E-invoicing For Financial Services Sector

E-invoicing For Financial Services Sector

Introduction

E-invoicing is the new household word in the country which has caused a stir in recent times. The GST Council has rolled out the first phase of E-invoicing from 1 October 2020. While a lot has been said and discussed E-invoicing, there are certain grey areas that need to be addressed. One such area is the applicability of E-invoicing provisions to the banks and other financial institutions.

Banks and Financial Institutions are organizations whose primary business activity is lending and borrowing money. However, there are many other activities such as bullion trading, sale of assets/ scrap, NPA liquidation, etc. which are imperative in a bank’s functioning. It is this varied set of activities that has led to the confusion of whether E-invoicing would be applicable to the financial sector.

Legislative Background

Before proceeding on to the analysis, lets us first examine the legislative provisions in this regard:

  • Rule 54(2) of the CGST Rules, 2017 has been reproduced below:

“Where the supplier of taxable service is an insurer or a banking company or a financial institution, including a non-banking financial company, the said supplier may issue a consolidated tax invoice or any other document in lieu thereof, by whatever name called for the supply of services made during a month at the end of the month, whether issued or made available, physically or electronically whether or not serially numbered, and whether or not containing the address of the recipient of taxable service but containing other information as mentioned under rule 46.”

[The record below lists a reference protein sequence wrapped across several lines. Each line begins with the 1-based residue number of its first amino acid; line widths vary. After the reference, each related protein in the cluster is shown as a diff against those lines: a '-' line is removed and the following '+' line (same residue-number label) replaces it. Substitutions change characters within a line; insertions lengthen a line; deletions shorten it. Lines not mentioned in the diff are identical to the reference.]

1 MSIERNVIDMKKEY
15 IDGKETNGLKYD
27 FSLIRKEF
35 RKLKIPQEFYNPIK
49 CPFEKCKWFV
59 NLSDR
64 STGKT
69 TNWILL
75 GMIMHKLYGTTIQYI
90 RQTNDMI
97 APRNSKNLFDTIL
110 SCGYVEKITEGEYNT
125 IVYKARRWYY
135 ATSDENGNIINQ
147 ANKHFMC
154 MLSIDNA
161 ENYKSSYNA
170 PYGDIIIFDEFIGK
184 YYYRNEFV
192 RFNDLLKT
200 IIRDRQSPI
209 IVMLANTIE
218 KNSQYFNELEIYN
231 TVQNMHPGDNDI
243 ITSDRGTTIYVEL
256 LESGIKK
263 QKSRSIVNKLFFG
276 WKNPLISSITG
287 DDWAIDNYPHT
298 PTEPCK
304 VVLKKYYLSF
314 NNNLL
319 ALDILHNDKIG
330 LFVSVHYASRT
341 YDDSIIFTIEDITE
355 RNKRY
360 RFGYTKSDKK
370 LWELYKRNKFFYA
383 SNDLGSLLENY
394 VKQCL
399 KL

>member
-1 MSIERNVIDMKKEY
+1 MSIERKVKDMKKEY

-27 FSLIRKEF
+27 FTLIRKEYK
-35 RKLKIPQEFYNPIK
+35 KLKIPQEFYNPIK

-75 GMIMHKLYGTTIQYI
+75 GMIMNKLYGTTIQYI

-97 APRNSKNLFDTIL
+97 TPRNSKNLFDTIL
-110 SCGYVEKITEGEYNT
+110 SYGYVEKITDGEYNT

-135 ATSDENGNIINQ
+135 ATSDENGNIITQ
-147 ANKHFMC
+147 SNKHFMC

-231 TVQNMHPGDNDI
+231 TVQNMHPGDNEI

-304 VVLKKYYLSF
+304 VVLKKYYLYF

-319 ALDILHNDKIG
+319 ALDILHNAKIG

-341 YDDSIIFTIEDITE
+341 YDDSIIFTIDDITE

• CBIC vide Notification No. 13/2020-Central Tax dated 21 March 2020 excludes persons referred under Rule 54(2) of the CGST Rules, 2017 from the applicability of issuance of E-invoice for the supply of goods or services or both to another registered person.

Interpretation Of Law

The CBIC vide the aforementioned Notification exempted persons referred under Rule 54(2) of CGST Rules, 2017 from the applicability of E-invoicing. Rule 54(2) refers to banks, NBFCs, financial institutions that supply taxable services.

The fact that banks and other Financial Institutions (FIs) have revenue from a gamut of activities other than their supply of taxable service, has given rise to an anomaly. The confusion that prevails is whether the exemption from E-invoicing is only for ‘taxable services’ (as given under Rule 54(2)) or is it entity-wide (i.e. for all activities carried out by banks, NBFCs, and FIs)